By: Jeremy D. Wells
Carter County Times
The isolation of the COVID-19 pandemic – especially in the early days – was tough on everyone. That was no less true for folks incarcerated at the Carter County Detention Center, who lost all contact with family while the institution was in quarantine.
“It was bad for morale,” Carter County Jailer R.W. Boggs explained.
So, when he saw an opportunity to fill that gap with technology, Boggs took advantage of it. As a result, he said, the jail can now offer video visits, which offer a number of advantages over traditional visits according to Boggs.
The most obvious is safety. The risk of COVID infection, especially in a confined population, is still real. Encouraging more video visits helps, Boggs said, helps keep that risk down for everyone involved.
“It COVID proofs your visitation,” Boggs said.
The one downside to this is the access to technology. All of the inmates have a station in their cells where they can take video calls. But in order to call in, you have to use a computer, smartphone, or other device to access the service. If a family doesn’t have one of those devices, or doesn’t have broadband access, they can still come to the jail for a visit. But, for the time being, even those visits will be conducted through video conferencing rather than face-to-face.
In the area of the jail where visitors used to be able to sit across from loved ones, with thick glass between them, and speak on telephone handsets there are now several video-conferencing kiosks set up. When you come to the jail now, you speak to the person you are visiting from their cell via these stations, at least for the time being.
Boggs explained that even though the inmates were still separated by glass, keeping them out of the corridors unnecessarily will help prevent the spread of COVID and other illnesses throughout the jail. In fact, he said, illnesses across the board are down since implementing the new system.
The system also provides increased security, according to Boggs and his staff. For one thing there are fewer chances for incidents when moving inmates to visitation areas.
“There’s no longer any issues with keep-aways, as far as like, you know, ‘this cell can’t be around this cell,’ because of keep-aways, co-defendants, and things like that,” Boggs said.
For another, they said, it cuts down on chances for visitors to pass contraband to inmates.
All interactions are also able to be monitored in real-time, and are recorded should they need to be reviewed in the future. There has never been an expectation of privacy in visits, Chief Deputy Shawn Moore explained, as he sat in front of a large computer monitor that allows him to watch visits in real-time, or to review recordings. Guards have always monitored visitations, he said. Now, though, they have the ability to more closely monitor multiple visits. And, if they overhear something important, they have the ability to review it.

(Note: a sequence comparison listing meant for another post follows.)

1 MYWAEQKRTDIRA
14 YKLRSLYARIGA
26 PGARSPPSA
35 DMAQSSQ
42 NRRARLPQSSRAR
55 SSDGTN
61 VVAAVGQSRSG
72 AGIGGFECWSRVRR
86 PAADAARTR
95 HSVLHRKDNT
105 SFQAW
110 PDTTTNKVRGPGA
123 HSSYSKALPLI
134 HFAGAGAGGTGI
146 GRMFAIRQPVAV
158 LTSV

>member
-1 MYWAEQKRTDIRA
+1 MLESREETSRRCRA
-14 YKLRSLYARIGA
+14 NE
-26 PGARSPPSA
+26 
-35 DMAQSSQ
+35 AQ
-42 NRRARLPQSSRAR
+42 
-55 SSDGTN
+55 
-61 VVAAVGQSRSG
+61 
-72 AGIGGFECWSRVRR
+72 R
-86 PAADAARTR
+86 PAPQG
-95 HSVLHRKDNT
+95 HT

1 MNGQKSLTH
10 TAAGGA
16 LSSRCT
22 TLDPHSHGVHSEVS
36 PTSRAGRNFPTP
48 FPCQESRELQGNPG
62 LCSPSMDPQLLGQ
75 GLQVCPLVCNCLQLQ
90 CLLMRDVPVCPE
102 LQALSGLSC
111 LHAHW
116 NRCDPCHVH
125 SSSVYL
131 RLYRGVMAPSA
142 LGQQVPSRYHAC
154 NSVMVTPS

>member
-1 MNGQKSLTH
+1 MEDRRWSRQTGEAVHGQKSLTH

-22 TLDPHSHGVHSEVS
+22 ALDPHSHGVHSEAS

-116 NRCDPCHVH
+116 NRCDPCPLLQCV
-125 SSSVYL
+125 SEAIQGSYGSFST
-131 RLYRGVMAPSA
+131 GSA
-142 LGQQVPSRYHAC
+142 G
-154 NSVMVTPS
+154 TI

It isn’t just advantageous for the jail staff, according to Boggs. He said it also makes it easier for inmates to have more interactions with family, especially those with family who are further away. Traditional visitation isn’t just limited by the pandemic. Even when things are normal, families have to have the time to travel to the jail. They have to fit that visitation within the jail’s scheduling system. They have to pay for the gas to make the trip for the jail.
It’s a lot of moving pieces, for what usually ends up being a fairly short visit. But now, Boggs explained, for about the same cost as a phone call, they can set up an account and visit, face-to-face, in real-time. It’s cheaper than the gas spent on travel – Boggs said the cost is, “four to five dollars for a 20-minute (visit)” – and it’s also the kind of thing that a family member can more easily fit into their busy day.
“Used to, if someone was coming from four hours away to see one of the inmates, now they can just schedule their visit through the visitation scheduler, (and) it notifies the inmate of the time of that visit.”
Those who wish to use the system can set up their account online at securus.org, Boggs said, or download the Securus app for their telephone or tablet.
Boggs said it isn’t just a COVID concern anymore. The video visits will be here to stay, even once the pandemic ends. It’s one of the many improvements he says he’s brought to the jail under his tenure, and, he said, one more revenue stream for the jail. While none of them are significant, by turning things that have traditionally been costs for jails – healthcare, visitation, etc. – into revenue streams, Boggs says he believes he has the jail building firmly on track to be paid off in 2023. That, he explained, is when the penalty for early pay-off of the loan ends.
“The good thing for Carter County… is it’s a lucrative contract that we have for the county,” he said. “We increased the monthly revenue we had gotten from just general phones, however still being able to bring the cost down to inmates’ families. So the cost for these calls is lower, but our monthly guarantee from the company is higher, because people are going to be more apt to use it.”
Along with the contract, he said, he was able to secure a $150,000 bonus from the company.
“I’m going to use it to finish paying the jail off,” he said.
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